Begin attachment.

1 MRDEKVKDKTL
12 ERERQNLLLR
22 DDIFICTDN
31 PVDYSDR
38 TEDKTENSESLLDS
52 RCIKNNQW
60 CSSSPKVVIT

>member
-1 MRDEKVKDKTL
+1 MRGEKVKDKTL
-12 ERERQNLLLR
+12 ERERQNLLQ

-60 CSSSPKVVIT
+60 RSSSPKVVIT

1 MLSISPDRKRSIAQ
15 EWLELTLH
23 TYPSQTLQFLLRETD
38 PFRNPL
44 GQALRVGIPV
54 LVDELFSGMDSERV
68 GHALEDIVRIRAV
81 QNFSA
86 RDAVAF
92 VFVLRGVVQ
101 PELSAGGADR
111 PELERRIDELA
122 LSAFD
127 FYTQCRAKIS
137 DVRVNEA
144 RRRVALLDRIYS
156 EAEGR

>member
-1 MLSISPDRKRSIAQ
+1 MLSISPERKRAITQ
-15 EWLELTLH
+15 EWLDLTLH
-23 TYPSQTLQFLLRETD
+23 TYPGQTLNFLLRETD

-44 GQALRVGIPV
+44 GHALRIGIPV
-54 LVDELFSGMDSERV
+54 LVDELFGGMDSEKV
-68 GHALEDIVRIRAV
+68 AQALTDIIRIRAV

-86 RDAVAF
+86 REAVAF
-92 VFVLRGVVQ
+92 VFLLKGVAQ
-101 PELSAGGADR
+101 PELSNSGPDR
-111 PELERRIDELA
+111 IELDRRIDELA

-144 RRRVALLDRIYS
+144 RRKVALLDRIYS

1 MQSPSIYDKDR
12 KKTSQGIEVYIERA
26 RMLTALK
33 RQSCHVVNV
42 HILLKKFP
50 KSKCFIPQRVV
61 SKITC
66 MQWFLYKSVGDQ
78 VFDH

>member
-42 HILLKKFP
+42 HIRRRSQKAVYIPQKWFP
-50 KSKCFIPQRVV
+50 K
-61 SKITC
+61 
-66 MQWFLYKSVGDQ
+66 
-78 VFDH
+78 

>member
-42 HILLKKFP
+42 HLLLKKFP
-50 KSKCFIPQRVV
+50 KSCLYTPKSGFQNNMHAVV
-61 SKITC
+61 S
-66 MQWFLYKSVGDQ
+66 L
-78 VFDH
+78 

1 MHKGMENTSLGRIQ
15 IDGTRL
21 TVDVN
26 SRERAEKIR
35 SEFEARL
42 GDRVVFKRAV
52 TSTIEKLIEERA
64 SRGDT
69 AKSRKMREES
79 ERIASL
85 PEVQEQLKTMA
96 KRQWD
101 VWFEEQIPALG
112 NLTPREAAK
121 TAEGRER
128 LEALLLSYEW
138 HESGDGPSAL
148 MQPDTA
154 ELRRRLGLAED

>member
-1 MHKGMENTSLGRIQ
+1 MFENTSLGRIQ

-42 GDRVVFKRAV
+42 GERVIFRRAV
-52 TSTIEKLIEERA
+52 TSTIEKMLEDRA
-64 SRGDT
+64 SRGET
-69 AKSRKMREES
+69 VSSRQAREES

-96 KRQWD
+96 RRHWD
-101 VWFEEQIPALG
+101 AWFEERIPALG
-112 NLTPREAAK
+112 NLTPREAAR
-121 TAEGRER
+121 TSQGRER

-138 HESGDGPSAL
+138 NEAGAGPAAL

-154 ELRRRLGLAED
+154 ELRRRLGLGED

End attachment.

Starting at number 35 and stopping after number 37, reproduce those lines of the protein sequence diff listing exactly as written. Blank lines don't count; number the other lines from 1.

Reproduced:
-15 EWLELTLH
+15 EWLDLTLH
-23 TYPSQTLQFLLRETD